A great Indian spiritualist - Sri Yukteshwar Giri - wryly noted that true renunciation is made when the going is good, not when it is bad. Although it can be argued that Chris leaves behind a life that was mostly "good", it stands to reason that his parents’ long-festering strife and bitterness corrupts his idea of "home" and encourages him to do what he may not have done otherwise. A good leap cannot be made from a shaky stage but the aspirant here thinks otherwise. In his journey, however, he does experience moments of transcendence, after climbing for instance to a vantage point and witnessing the snow-crusted magnificence stretching all around him into the horizon - an infinite arena to attain enrichment. The film’s ending builds and sustains a powerful emotional wave, unfolding with a lyrical grandeur and grace..there is no more doubt, only a direct gaze into eternity.
The film contains generous dollops of placidly expressed wisdom and a liberal sprinkling of poetic pronouncements. This means that in addition to the highly risky life that the hero undertakes, there is also the danger of sounding preachy; and the peril of a slight melodramatic slant in the commentary provided by Chris’s sister. But there’s humour too- after wandering through vast expanses,when Chris takes a famished time-out to munch on an apple, he experiences gustatory nirvana! - gazing lovingly at the fruit, he says "You’re a 100,000 times better than any apple I’ve ever had!.. you’re the apple of my eye!" The music by Brook, King and Vedder ably complements the narrative - it memorably inducts a rich guitar and percussion on occasions to create a jaunty mood (the "Hard Sun" OST), and is subtly effective in accentuating highs and lows.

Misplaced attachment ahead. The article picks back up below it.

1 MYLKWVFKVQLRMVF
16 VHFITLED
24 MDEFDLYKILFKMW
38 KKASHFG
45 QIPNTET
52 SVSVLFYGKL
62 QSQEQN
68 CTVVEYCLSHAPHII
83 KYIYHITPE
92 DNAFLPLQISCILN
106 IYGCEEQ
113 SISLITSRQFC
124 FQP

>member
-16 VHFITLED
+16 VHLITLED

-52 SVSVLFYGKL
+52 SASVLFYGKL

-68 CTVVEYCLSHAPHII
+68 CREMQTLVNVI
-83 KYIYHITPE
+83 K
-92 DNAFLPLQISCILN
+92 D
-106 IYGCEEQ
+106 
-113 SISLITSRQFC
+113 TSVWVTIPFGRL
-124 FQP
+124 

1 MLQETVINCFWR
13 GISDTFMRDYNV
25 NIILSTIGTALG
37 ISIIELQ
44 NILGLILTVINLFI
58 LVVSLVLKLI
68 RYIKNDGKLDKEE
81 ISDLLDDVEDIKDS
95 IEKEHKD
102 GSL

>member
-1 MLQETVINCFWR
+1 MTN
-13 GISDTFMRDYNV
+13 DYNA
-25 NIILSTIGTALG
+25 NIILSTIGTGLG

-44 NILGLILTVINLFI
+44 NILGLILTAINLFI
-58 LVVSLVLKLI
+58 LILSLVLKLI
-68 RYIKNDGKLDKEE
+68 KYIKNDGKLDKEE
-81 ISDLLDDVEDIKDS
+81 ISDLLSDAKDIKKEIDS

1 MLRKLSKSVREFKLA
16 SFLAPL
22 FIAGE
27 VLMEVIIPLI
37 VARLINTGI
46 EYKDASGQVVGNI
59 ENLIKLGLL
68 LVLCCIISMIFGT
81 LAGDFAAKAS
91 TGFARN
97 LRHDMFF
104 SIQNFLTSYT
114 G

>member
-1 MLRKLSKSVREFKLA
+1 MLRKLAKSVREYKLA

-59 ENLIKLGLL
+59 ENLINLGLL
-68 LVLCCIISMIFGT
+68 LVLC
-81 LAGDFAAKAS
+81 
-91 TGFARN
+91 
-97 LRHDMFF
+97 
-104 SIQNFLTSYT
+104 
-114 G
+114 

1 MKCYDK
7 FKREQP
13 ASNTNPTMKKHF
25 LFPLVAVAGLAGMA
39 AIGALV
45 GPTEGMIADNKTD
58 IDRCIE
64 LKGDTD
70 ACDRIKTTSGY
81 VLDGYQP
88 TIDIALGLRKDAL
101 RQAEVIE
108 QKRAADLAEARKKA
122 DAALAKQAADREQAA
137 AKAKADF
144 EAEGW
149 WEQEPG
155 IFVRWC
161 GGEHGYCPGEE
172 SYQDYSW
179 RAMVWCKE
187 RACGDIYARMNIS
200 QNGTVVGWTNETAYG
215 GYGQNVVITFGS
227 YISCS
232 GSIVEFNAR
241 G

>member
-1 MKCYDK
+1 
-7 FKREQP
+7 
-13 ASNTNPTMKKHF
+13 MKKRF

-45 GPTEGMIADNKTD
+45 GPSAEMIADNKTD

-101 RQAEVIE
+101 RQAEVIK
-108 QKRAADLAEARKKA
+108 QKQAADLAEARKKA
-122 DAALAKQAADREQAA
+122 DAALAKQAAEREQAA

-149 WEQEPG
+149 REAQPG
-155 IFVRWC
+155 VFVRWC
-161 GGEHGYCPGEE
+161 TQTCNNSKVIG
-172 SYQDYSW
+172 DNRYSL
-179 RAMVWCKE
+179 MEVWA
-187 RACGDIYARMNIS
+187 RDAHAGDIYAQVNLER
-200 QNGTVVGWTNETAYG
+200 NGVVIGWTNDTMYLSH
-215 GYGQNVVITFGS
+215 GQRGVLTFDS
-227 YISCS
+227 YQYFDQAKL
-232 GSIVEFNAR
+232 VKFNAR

Hal Holbrook as the elderly man gives a heart-touching performance in his last scene with Chris. As for the main character, Emile Hirsch is commendably restrained, and in fact very clever in subtly portraying a youngster who is too wise and all-knowing for his own good. We wish the best his portrayed persona because he is so sincere and determined, but one fears that we fear that he is too confident, at too early a stage in his life.
There are stories of how men go into profound seclusion to attain spiritual evolution. Rather than asking whether Chris belonged to their kind, it may be more pertinent to ask whether he has reached the juncture to make that journey. Life gifts us a fair amount of realizations that are forced by circumstances. Perhaps the trick lies in gaining and enjoying those realizations in an unforced, spontaneous way.